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NHL Coaches' Association rolls out mentorship program

Aims to develop career, leadership skills at all levels through live webinars @NHLdotcom

The NHL Coaches' Association launched its mentorship program on Friday to help with the development of hockey coaches at all levels of the game.

"Now more than ever, the hockey community needs to come together and support each other in these times of uncertainty," NHLCA president Lindsay Artkin said. "Our NHL coaches have been tremendous in taking a leadership role in doing just that. They remain committed to helping in the continued development of all hockey coaches around the world, especially in these challenging times."

The NHLCA Mentorship Program debuts with the coronavirus impacting hockey on all levels across the globe. Most professional seasons have been canceled or postponed and the NHL season was paused because of the pandemic on March 12.

The mentorship initiative was introduced on a smaller scale, from Feb. 10 to March 9, as a pilot program for coaches at the American Hockey League, the ECHL, NCAA and United States Hockey League levels.

The program consists of live webinars, led by current NHL coaches, focusing on career advancement, communication and leadership, as well as other advice.

In this period of enforced social distancing, the webinar format is an ideal way to get messages out. Two hundred coaches have already taken part in the pilot-program webinars.

Each webinar consists of a 30-minute presentation by an NHL coach followed by a question-and-answer session with participants. The sessions are recorded and made available on demand to those not able to attend the live event.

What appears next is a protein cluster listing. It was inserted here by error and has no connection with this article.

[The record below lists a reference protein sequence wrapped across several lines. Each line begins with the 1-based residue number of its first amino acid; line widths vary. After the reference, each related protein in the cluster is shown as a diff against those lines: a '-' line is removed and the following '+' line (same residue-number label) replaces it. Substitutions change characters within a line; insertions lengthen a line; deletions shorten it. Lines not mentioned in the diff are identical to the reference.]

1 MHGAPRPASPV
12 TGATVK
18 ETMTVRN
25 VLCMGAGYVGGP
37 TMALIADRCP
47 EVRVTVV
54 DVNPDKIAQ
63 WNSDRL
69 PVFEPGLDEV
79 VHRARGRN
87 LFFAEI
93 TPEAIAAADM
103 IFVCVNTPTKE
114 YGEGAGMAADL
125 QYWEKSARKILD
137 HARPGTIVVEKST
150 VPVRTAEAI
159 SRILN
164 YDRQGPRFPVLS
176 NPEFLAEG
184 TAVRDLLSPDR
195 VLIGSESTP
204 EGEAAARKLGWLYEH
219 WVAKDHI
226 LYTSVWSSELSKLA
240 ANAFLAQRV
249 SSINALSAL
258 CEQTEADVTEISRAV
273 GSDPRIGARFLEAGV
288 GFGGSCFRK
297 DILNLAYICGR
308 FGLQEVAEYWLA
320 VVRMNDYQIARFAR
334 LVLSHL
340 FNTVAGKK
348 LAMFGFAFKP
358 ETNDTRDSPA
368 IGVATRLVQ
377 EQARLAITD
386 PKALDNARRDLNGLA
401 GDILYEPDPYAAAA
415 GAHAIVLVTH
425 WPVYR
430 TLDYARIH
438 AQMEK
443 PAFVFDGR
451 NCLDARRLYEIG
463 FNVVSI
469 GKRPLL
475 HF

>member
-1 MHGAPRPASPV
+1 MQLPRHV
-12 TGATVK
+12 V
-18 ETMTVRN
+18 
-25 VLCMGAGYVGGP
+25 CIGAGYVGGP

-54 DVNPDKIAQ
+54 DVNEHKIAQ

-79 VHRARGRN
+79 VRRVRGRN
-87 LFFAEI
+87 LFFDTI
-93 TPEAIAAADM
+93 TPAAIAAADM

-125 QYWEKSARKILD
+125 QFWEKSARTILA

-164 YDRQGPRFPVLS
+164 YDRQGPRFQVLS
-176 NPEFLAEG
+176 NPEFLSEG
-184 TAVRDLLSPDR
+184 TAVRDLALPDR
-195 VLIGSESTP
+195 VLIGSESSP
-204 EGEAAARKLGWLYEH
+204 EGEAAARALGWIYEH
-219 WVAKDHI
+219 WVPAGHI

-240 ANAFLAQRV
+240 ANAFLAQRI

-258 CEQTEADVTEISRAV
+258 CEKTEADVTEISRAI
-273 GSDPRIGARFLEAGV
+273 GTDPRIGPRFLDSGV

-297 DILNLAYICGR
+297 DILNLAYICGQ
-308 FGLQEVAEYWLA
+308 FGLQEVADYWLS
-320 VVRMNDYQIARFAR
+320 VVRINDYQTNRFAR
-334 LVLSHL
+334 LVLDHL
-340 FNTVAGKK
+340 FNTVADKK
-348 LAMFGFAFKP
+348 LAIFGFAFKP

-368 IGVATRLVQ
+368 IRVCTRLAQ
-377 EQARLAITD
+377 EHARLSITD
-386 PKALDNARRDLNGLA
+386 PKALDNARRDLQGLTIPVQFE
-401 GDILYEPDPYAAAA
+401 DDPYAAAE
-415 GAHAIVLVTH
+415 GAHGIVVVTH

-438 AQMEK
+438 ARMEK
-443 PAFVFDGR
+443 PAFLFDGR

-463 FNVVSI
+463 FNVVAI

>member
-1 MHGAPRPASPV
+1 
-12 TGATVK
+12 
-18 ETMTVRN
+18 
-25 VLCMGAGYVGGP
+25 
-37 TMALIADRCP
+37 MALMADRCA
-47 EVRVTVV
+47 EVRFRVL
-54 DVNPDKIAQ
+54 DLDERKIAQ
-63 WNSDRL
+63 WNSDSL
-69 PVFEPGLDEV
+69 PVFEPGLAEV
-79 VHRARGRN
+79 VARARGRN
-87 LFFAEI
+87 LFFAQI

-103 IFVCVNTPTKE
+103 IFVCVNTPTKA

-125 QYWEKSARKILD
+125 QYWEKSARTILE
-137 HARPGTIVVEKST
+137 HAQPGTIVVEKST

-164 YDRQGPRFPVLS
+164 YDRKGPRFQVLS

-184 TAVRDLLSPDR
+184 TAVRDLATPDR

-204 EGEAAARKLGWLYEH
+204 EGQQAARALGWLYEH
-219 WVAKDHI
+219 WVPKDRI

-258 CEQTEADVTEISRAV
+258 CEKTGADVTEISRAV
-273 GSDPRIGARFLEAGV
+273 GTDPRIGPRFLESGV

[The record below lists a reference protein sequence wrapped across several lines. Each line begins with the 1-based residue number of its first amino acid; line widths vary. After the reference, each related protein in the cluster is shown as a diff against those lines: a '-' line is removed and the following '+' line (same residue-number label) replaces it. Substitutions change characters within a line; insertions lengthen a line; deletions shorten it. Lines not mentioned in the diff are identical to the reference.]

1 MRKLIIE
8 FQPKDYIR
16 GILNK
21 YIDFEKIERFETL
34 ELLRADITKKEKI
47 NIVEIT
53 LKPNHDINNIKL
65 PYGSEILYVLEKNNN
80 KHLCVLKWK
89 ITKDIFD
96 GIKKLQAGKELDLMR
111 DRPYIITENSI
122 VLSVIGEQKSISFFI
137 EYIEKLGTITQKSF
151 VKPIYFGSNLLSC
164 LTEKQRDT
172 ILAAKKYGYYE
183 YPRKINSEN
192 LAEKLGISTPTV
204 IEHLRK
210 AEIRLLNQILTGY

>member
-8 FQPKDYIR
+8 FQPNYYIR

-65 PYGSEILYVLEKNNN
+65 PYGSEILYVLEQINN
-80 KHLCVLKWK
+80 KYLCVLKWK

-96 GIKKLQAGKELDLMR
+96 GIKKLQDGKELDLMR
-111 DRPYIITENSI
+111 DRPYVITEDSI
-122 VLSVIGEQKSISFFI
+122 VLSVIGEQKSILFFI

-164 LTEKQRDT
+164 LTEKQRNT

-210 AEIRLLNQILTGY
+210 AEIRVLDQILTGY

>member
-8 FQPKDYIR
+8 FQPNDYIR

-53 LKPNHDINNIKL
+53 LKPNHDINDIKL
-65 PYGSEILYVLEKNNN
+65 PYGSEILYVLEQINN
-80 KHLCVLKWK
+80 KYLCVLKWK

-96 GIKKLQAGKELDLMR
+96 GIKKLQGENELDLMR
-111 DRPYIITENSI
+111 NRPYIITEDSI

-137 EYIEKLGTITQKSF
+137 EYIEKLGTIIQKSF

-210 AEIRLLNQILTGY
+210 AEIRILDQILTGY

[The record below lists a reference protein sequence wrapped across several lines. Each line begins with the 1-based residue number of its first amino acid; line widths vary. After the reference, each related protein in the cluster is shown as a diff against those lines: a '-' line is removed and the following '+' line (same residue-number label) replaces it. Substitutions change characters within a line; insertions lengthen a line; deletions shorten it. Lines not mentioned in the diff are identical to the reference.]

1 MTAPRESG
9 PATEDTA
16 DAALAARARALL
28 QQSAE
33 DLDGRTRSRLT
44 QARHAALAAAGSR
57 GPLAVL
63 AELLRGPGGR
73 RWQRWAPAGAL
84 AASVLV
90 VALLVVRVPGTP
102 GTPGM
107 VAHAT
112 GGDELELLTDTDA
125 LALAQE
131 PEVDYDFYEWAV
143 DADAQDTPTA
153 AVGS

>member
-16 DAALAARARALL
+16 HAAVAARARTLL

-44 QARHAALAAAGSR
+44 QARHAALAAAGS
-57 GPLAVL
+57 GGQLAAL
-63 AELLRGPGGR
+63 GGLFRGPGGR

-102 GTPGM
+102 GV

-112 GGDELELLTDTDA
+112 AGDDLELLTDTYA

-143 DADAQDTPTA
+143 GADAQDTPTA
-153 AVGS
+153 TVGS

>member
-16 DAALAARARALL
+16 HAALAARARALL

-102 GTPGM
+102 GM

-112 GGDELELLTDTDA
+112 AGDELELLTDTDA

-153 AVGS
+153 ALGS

Originally, the mentorship program was to be introduced in October, but the NHLCA moved the date in response to the impact of COVID-19.

"We've been overwhelmed with the support of our NHL coaches in helping us roll out this program six months ahead of schedule," NHLCA executive director Michael Hirshfeld said. "We truly believe it can have a meaningful impact on the development of coaches around the world, and during this difficult time, banding together to support coaches is so critical. It's a role we feel a responsibility to play."

More than 20 presentations will debut during the next six weeks, according to the NHLCA, and there will be representation from each NHL team. Leadership, communication, networking, and career advancement strategies, as well as advice about implementing systems, player development, and scouting tactics are among the topics to be addressed.

Attendees from across Europe and North America will be invited to join the program by their associations or federations.

One of the presentations will feature Buffalo Sabres coach Ralph Krueger addressing more than 400 coaches from nine European ice hockey federations on the topic of career development, including his own path to the NHL and highlighting differences between coaching in Europe and North America.

"We have a responsibility to take a leadership role in the development of hockey coaches," said Krueger, a member of the association. "We're so fortunate to be coaching in the NHL, so sharing our knowledge and insights with the next generation of coaches is the least we can do." 

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